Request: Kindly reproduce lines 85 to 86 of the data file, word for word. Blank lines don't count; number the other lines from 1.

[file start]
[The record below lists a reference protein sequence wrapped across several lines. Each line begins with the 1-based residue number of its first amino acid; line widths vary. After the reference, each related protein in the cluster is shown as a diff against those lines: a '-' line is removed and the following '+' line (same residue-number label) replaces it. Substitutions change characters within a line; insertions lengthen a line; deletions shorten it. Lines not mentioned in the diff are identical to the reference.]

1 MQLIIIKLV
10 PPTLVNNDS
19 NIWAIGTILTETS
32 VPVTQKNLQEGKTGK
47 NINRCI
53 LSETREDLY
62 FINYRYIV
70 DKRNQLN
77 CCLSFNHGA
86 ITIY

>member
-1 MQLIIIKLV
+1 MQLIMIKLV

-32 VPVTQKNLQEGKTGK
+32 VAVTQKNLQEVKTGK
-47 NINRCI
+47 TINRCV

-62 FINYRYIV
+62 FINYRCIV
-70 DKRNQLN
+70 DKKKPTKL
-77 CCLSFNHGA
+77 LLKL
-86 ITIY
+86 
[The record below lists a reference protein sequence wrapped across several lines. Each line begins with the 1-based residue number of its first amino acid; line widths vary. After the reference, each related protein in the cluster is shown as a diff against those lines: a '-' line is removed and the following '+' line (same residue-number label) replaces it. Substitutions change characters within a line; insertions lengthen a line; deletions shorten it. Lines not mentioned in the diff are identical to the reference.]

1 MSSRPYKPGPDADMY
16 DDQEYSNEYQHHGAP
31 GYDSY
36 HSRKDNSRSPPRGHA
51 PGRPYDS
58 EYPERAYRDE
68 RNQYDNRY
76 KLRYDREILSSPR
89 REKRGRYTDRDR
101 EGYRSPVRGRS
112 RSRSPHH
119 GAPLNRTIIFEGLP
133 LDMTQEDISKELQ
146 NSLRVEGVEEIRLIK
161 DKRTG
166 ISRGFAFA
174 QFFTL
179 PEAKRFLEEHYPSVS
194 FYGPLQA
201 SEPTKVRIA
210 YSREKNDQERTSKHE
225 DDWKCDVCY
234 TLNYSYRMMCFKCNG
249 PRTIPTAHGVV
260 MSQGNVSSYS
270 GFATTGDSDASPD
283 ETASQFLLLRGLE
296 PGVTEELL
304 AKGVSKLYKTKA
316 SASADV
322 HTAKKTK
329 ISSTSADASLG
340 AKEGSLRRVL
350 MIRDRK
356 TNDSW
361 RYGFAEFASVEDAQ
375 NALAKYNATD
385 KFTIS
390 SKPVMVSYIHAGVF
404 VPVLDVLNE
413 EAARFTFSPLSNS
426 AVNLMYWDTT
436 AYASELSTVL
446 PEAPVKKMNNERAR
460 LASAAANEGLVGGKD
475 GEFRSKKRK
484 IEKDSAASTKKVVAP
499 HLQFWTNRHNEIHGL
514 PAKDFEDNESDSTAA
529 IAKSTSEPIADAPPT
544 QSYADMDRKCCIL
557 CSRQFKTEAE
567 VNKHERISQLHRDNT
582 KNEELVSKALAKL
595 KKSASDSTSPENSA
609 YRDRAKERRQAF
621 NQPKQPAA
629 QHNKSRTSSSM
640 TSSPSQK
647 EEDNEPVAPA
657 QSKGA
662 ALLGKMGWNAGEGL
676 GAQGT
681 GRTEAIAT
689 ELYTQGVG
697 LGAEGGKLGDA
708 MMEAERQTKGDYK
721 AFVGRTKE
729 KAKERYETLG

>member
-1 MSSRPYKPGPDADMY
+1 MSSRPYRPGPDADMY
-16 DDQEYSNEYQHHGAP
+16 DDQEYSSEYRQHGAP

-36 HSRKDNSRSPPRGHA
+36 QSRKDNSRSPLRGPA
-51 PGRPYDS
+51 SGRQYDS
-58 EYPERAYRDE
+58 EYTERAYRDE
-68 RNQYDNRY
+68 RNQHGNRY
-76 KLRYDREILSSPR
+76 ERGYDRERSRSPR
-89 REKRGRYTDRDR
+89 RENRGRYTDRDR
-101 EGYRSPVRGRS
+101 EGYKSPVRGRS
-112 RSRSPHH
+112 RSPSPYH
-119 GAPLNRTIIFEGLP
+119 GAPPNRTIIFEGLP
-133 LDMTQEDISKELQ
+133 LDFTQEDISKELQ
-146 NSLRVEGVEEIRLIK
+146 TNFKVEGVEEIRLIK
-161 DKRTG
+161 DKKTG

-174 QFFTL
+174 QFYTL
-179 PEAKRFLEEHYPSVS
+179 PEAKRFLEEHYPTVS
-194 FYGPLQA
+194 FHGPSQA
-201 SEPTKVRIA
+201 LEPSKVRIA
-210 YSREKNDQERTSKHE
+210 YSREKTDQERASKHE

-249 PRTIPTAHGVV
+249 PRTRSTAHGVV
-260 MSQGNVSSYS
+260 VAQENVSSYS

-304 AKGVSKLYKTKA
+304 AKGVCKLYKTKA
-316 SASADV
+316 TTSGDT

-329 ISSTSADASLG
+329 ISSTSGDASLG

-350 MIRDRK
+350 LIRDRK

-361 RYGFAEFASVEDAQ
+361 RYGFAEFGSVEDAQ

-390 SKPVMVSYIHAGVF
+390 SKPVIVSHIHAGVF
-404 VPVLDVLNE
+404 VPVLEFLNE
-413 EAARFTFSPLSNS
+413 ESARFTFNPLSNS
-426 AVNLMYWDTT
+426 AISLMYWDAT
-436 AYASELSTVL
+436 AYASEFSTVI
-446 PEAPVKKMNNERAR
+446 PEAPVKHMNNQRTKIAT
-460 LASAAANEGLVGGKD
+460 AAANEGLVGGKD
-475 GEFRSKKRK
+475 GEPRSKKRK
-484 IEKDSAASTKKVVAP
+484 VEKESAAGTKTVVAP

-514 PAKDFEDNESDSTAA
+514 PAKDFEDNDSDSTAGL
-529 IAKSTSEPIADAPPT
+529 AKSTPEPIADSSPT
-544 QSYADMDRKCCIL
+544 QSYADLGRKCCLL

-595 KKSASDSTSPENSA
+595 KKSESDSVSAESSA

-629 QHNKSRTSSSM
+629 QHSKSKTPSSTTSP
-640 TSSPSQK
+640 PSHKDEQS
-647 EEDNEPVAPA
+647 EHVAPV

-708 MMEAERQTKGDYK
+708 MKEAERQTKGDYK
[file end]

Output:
629 QHNKSRTSSSM
640 TSSPSQK